The good news about Wednesday night’s CNN Republican debate is that they reused a question from the Miss America pageant, so I can reuse the main points of a response I wrote when this question was being asked of beauty queens!
This is also the bad news.
The other bad news is that the answers from the candidates for president were … not markedly better than that from Miss Colorado.
The question was: Who belongs on the new $10 bill?
Here is what I said to the beauty queen, slightly updated:
“Your face should be on the $10 bill” is not a compliment when addressed to a living person. It is a threat. …
The Treasury has few criteria for the woman lucky enough to be sharing the 10 with Alexander Hamilton. One is that she be “a champion of our inclusive democracy“… and the other is that she be dead.
es Miss Colorado Mike Huckabee (who wanted his wife on the bill) and Donald Trump (who suggested his daughter, Ivanka, before opting for Rosa Parks) realize the implications of her their suggestions?
The other candidates at least did not offer living contenders for the currency. Sen. Rand Paul (Ky.) suggested Susan B. Anthony, while New Jersey Gov. Chris Christie went with Abigail “Remember The Ladies” Adams, Sen. Marco Rubio (Fla.) advocated Rosa Parks and Scott Walker recommended Clara Barton. Ben Carson suggested his own mother.
Then it got baffling.
Ohio Gov. John Kasich recommended Mother Teresa (she’s en route to actual sainthood; she scarcely needs to show up on our legal tender) and then Jeb(!) Bush blew everyone else’s more dubious suggestions out of the water by arguing for … Margaret Thatcher.
Yes, it turns out that it is possible to come up with a worse answer for “Who Belongs on the Ten” than “Mike Huckabee’s Wife.” The Iron Lady, Jeb? Really? What constituency were you seeking to reach with this suggestion? That coveted British expatriate vote? Aren’t American women good enough for you? “This lady’s not for minting.”
Carly Fiorina said the bill shouldn’t be changed at all, which is certainly one approach and would have the advantage of preserving Alexander Hamilton on the $10.
Of the candidates, only Ted Cruz gave the correct answer: change the $20, not the $10. Lose Andrew Jackson, keep Hamilton. (And, for the $20, he suggested Rosa Park, a strong candidate.)
Amen, Ted Cruz. Well said. You have my vote for — er, whatever this portion of the debate determines. Mr. Congeniality?
I already used up most of my dudgeon on Miss Colorado’s answer, but here, for the record, is what I wrote then:
Once more, with feeling: Alexander Hamilton should not have to share the bill with a woman.
And, more pressingly, a woman should not have to share the bill with Alexander Hamilton. I’ve written on this before. I will write on it again. I will write and write on it until I look like a million bucks, all green and wrinkled.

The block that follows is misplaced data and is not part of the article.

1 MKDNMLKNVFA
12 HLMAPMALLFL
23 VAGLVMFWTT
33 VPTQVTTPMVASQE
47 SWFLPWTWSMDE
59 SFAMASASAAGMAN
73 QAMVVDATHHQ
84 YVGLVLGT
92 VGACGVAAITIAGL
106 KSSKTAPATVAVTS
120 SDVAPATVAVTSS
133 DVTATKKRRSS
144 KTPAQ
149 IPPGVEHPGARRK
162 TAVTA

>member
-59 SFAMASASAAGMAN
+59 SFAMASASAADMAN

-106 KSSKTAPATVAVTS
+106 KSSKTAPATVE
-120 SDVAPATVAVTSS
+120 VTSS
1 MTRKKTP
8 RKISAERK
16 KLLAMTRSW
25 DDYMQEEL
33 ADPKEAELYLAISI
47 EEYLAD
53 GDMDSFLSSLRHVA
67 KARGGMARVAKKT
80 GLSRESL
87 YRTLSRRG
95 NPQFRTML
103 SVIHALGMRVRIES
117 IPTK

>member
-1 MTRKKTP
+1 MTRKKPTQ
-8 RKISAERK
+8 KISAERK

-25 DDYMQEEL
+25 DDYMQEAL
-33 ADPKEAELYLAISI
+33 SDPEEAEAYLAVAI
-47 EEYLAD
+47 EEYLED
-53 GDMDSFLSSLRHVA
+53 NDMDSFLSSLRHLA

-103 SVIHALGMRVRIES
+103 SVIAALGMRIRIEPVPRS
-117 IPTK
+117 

After all that women have been through in order to claw our way onto some paper currency (and just as paper currency seems to be on its way out. How typical!) , the least we deserve is a Room of Our Own. Why does the woman have to share? Let Hamilton keep the $10 bill to himself. The “$10 founding father without a father” deserves it, and more.
Is there a shortage of space? If so, we should give Andrew Jackson a taste of his own medicine by shoving him off the twenty he has so comfortably occupied for so many generations and making him find accommodations elsewhere. (Sorry, Andrew. It’s not you: It’s Manifest Destiny. Also, it’s you.) Also, how is there a shortage of space on our print money? Did rents go up or something?
Sharing a bill with Alex … will be somewhat uncomfortable. Hamilton was an incorrigible skirt-chaser; Abigail Adams wrote that “I have read his heart in his wicked eyes. The very devil is in them. They are lasciviousness itself.” (It would serve everyone just right if she wound up on the bill with him, arms disapprovingly folded.) Martha Washington named a tomcat after him. This is just one more reason he ought to have the ten to himself and not subject a historically significant advocate of our “inclusive democracy” to the currency figurehead equivalent of workplace harassment.
But it all comes back to one all-important point. Change should start with the twenty, not the ten.
Thank you, debate, for making my job easier!
In the course of the CNN debate the candidates also argued about such substantive issues as who was pretty (“I think she’s got a beautiful face and I think she’s a beautiful woman” — Trump, on Fiorina) who was ugly (“I never attacked him or his looks, and believe me, there’s plenty of subject matter right there” — Trump, on Rand Paul) who loved his wife the most (everyone) and what nicknames everyone would like (see here for more.)
If I had only written more about Miss America at the time, I would have had all my work done.
But I thought, “No, why devote so many words to a contest so fundamentally shallow?”
I was naive.